HamSCI @ AGU 2019

HamSCI @ AGU 2019

Tuesday, December 10, 2019 - 12:59

This week, many HamSCI members are presenting their research at the American Geophysical Union (AGU) Fall Meeting in San Francisco. The AGU Fall meeting is one of the largest geoscience meetings in the world, and consists of about 24,000 attendees. The scientific program includes sessions pertaining to all areas of geophysics, including space weather, the solar wind, auroral activity, the ionosphere, and the neutral atmosphere. Below is a list of selected presentations and sessions being given by HamSCI members, or of general interest to ham radio operators. The complete scientific program is available here.


Selected AGU Presentations of Interest to HamSCI

Monday   December 9, 2019    
09:30 - 09:45 Moscone South - 205-206, L2 SA11A-07 - Observations of pole-to-pole, stratosphere-to-ionosphere connection Larisa Goncharenko (MIT Haystack)  
08:00 - 12:20 Moscone South - Poster Hall SM11C-3301 - An examination of sub-auroral ionospheric convection using SuperDARN and AMPERE Bharat Kunduri KK4DZY (Virginia Tech) VT SuperDARN
08:00 - 12:20 Moscone South - Poster Hall SM11B-3290 - Observations of Ground-level Auroral Kilometric Radiation and its relationship to simultaneous AKR observed with the Geotail and Cluster satellites James LaBelle (Dartmouth)  
Tuesday   December 10, 2019    
08:30 - 08:45 Moscone South - 207, L2 SM21A-03 - New STEVE phenomena characterization and database by ‘professional-amateur’ collaborative Heliophysics Elizabeth MacDonald (NASA) Aurorasaurus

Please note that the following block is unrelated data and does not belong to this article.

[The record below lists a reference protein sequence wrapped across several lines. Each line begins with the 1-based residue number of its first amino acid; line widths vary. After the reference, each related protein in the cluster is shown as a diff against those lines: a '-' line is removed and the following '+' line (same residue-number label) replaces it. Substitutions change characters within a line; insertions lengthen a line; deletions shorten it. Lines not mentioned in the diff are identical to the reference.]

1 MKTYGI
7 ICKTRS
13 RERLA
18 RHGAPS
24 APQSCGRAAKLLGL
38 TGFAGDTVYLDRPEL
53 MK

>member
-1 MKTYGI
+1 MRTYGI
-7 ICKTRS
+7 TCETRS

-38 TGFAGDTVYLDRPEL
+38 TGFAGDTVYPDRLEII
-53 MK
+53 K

09:00 - 09:15 Moscone South - 207, L2 SM21A-05 - Some Recent Observational and Theoretical Progress in Understanding Inner Magnetosphere Plasma Transport Dynamics (Invited) Phil Erickson W1PJE (MIT Haystack)  
11:30 - 11:40 Moscone South - 205-206, L2 SA22A-08 - A Traveling Ionospheric Disturbance Activity Index Anthea Coster (MIT Haystack)  
13:40 - 18:00 Moscone South - Poster Hall SA33B-3136 - Improvements to SuperDARN convection analysis and observation techniques William Bristow (U Alaska Fairbanks) UAF SuperDARN
Wednesday   December 11, 2019    
11:50 - 12:00 Moscone South - 215, L2 ED32A-10 - Towards developing appropriate and diverse metrics for citizen science – a case study Elizabeth MacDonald (NASA) Aurorasaurus
08:00 - 12:20 Moscone South - Poster Hall A31U-2759 - Airborne Weather Station And Amateur Radio Repeater For Disaster Response Gabriel Ladd KN4UJK  
Thursday   December 12, 2019    
10:20 - 10:50 Moscone South - 104-105, LLS TT42A - The Stories of STEVE, Community Science, and Disruptive Innovation Elizabeth MacDonald (NASA) Aurorasaurus
11:20 - 11:35 Moscone South - 208, L2 SH42A-05 - Stealthy Coronal Mass Ejections and High Speed Streams: A Recipe for Surprisingly Geoeffective Events at 1 AU Tamitha Skov WX6SWW (Aerospace Corp)  
08:00 - 12:20 Moscone South - Poster Hall SH41E-3297 - Design, Testing, and Implementation of the Marshall Grazing Incidence X-ray Spectrometer Slit-Jaw Context Imaging System Phillip Wilkerson KM4LVC (U Alabama Huntsville)  
13:40 - 18:00 Moscone South - Poster Hall SA43C-3213 - A Low-Cost HamSCI Citizen Science HF Doppler Receiver for Measuring Ionospheric Variability David Kazdan AD8Y and Kristina Collins KD8OXT (CWRU) PSWS